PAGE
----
A Victorian lady who innocently thought her parasol a utilitarian device for shading her face from the sun may have found herself the object of unsolicited ardor during her perambulation through the park. The manner in which a parasol was held carried a plethora of meanings to the practiced flirt – so much so, in fact, that a parasol could barely be held at all without it conveying some message to amorous onlookers in the know. To carry the parasol aloft in the left hand indicated that you desired to know someone better. To do the same in the right chastised suitors for their eagerness. Letting it rest upon the left or right cheeks meant ‘No’ and ‘Yes’ respectively, while dropping it upon the ground was an out and out declaration of love (which must have led the clumsy into awkward situations). Even those who carried folded parasols were not safe from unintentional flirting – to fold the parasol was an order for a suitor to leave immediately, carrying it over the shoulder accused observers of cruelty, and swinging it at the sides meant either that you were married or engaged (depending upon which side you swung the instrument at). There were a great many different meanings, which one can only imagine caused a great deal of confusion at the time given that one cannot always be aware of the position of one’s parasol. However, the Victorians did not discuss the affairs of the heart openly (to do so was considered vulgar), rendering such secret languages necessary. These became increasingly complex.

1890-1900-Valentine-DieCutThe Language of Flowers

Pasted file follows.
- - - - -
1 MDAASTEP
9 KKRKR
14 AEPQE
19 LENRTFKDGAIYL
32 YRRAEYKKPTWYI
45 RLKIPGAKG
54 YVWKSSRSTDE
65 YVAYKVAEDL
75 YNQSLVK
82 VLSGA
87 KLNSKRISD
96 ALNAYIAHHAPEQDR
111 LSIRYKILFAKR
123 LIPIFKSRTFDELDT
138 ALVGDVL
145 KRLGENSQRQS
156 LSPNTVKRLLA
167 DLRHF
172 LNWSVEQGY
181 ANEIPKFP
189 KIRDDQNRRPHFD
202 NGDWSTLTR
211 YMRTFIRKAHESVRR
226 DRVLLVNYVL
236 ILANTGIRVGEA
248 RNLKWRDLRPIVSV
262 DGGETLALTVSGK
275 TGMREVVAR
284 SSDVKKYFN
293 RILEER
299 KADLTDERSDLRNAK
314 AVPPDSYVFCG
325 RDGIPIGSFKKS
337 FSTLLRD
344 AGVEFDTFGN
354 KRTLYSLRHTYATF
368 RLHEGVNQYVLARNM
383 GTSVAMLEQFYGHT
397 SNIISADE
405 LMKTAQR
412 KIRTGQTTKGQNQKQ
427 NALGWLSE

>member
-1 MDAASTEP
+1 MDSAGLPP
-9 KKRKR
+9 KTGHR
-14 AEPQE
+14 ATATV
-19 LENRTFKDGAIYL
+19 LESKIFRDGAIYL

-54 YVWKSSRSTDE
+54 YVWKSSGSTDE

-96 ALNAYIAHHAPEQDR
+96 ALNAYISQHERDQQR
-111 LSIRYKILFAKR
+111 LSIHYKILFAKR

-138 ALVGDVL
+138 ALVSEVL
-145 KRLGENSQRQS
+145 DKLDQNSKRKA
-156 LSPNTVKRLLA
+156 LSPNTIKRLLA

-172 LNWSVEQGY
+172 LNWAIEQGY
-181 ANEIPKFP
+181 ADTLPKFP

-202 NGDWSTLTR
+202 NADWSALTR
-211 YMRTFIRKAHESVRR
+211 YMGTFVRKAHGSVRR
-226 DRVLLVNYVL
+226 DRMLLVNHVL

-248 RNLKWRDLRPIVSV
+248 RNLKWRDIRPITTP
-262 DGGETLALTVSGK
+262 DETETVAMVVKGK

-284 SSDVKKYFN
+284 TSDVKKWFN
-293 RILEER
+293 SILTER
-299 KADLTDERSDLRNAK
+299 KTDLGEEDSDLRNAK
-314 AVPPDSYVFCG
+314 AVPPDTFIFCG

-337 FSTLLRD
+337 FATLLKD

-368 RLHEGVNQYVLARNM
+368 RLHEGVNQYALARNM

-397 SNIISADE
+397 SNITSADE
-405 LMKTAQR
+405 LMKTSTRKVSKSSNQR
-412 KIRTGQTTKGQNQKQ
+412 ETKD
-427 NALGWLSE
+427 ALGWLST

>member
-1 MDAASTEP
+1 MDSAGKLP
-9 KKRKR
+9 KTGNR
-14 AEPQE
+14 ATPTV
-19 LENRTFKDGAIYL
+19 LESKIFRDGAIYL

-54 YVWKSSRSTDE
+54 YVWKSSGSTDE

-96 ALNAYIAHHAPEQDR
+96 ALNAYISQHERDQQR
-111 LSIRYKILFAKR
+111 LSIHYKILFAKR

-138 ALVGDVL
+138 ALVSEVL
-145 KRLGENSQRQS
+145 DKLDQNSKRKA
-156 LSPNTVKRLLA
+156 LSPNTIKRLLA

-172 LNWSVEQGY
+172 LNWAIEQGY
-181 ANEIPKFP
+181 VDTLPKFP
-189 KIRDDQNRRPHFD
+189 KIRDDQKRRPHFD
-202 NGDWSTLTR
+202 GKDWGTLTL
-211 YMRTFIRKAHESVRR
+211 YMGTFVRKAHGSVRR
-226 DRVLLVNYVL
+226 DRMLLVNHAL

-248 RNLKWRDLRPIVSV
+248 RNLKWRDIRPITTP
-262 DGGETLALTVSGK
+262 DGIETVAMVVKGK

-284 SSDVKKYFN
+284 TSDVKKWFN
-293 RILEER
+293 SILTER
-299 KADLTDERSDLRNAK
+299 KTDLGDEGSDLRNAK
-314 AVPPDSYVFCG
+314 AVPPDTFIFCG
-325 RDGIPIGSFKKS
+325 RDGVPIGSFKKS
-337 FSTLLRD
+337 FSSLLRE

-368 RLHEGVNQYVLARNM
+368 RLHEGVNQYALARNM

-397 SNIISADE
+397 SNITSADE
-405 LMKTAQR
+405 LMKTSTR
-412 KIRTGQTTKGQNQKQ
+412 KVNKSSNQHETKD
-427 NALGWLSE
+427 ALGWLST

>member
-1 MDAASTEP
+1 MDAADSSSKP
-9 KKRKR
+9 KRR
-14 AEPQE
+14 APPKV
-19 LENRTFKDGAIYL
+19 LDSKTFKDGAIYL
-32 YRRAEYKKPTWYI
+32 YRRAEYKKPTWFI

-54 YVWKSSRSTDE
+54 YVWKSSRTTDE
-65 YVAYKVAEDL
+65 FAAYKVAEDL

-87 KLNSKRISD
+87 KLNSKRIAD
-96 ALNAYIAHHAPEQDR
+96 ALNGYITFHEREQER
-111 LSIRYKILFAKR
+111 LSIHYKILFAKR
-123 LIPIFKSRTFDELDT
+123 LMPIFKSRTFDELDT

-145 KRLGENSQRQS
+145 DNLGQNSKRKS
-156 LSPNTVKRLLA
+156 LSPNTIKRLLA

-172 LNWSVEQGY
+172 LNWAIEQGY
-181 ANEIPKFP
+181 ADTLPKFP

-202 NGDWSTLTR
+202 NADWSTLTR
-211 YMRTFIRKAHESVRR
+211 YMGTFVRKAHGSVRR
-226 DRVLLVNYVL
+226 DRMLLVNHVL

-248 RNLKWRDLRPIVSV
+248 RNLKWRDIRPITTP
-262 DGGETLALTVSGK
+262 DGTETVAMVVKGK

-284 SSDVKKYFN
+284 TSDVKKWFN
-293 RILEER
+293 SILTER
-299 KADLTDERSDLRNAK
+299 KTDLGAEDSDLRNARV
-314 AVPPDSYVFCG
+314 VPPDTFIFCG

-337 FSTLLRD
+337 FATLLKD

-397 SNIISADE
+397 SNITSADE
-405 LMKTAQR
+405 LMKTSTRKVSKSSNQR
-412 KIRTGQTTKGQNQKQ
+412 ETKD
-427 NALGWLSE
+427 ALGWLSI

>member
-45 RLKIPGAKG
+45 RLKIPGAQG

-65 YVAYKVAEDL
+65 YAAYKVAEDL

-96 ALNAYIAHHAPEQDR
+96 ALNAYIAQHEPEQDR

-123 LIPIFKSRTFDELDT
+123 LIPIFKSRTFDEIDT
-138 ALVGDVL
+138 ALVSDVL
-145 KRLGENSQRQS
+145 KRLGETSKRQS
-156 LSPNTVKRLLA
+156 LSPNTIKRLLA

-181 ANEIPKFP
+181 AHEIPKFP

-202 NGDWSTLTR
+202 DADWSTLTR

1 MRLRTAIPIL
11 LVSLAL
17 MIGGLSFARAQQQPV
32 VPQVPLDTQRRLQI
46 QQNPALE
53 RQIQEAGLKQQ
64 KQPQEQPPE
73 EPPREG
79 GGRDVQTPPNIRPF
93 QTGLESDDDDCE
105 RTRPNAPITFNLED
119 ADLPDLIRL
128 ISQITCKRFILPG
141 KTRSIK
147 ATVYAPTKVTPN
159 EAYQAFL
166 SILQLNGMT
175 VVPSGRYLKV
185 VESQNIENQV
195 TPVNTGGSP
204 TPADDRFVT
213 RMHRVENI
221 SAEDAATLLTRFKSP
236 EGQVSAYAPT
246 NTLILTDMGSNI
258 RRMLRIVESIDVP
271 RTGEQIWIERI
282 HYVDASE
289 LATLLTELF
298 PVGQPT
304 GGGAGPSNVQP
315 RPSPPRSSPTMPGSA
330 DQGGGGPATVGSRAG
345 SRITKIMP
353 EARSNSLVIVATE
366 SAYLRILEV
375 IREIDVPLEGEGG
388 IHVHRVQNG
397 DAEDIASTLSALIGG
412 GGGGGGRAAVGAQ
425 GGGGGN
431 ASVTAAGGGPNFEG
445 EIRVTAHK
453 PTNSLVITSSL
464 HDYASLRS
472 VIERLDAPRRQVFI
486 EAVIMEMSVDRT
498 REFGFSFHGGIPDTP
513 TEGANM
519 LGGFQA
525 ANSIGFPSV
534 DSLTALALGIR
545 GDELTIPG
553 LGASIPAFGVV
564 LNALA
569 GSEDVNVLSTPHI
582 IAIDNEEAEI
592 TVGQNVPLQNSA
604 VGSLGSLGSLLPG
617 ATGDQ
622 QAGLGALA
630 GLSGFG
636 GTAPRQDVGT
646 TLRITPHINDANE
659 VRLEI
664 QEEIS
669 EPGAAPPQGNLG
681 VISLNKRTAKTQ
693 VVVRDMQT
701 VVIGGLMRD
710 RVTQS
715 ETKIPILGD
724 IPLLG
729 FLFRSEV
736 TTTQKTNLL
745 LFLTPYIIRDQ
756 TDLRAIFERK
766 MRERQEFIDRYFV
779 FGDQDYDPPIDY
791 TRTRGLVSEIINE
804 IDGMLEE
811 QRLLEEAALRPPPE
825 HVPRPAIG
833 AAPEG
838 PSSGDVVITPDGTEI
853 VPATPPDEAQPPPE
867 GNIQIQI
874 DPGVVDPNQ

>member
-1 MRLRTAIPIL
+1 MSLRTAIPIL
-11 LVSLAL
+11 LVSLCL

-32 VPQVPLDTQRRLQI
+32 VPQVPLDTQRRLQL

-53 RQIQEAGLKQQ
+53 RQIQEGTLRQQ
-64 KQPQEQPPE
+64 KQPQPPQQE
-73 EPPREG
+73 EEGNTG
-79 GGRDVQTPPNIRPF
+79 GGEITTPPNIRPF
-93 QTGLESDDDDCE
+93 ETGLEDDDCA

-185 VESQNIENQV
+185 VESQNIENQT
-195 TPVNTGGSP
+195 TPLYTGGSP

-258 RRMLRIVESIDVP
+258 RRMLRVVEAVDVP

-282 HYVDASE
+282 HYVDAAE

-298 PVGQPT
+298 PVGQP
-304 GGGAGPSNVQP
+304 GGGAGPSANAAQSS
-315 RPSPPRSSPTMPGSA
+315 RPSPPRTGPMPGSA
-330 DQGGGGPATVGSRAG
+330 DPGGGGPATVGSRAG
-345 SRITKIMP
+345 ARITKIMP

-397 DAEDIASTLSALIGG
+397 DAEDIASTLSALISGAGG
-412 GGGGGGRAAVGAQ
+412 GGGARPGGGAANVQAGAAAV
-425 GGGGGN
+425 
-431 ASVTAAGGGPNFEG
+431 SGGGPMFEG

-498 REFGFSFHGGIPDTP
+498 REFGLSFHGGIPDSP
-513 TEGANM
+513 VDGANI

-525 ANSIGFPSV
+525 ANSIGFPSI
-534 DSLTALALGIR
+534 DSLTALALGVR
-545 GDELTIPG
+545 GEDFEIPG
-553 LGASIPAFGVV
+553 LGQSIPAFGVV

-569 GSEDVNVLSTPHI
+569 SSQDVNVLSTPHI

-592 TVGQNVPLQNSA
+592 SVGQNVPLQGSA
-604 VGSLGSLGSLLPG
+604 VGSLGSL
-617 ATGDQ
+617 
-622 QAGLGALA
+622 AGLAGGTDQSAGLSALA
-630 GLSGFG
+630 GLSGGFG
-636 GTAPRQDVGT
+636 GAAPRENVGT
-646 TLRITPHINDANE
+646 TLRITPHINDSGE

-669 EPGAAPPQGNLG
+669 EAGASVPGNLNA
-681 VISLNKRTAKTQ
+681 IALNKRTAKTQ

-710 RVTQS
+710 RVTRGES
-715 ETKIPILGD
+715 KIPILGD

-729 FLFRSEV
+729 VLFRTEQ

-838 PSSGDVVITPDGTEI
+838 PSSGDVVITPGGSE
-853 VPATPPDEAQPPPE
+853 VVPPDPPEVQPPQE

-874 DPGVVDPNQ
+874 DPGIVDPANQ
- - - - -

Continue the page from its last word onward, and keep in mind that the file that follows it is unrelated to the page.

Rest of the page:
One of the most detailed and complicated of these secret love-languages was the Language of Flowers. Quite a beautiful idea, this involved flowers being assigned a meaning and presented to the beloved, who would get a delicious sense of secret communication alongside the simple pleasure brought by beautiful blooms. The language grew in popularity, with new flowers and new meanings added until the list was extremely extensive. Some of the meanings were far more risqué than we’d expect of a Victorian device – presenting a lover with pea blossom, for example, was an exhortation for them to meet your for an assignation by moonlight, while Spanish jasmine indicated that you found them headily sensual and aconite told of unbridled sexual lust. However, it must be remembered that the Victorians, although disinclined to discuss matters of the bedroom, were subject to much the same lusts and passions as we are – if not more so. Indeed, Queen Victoria herself wrote feverishly in her diaries of how much she enjoyed her husband’s body, while research done by Dr Clelia Mosher in the Victorian era indicates that, far from being sexually restrained, Victorian women relished and enjoyed sex perhaps more than their modern counterparts. Their men were no different. Notably, it was during the Victorian era that a good many intimately contracted diseases took hold. Those innocent-looking flowers clearly have a lot to answer for.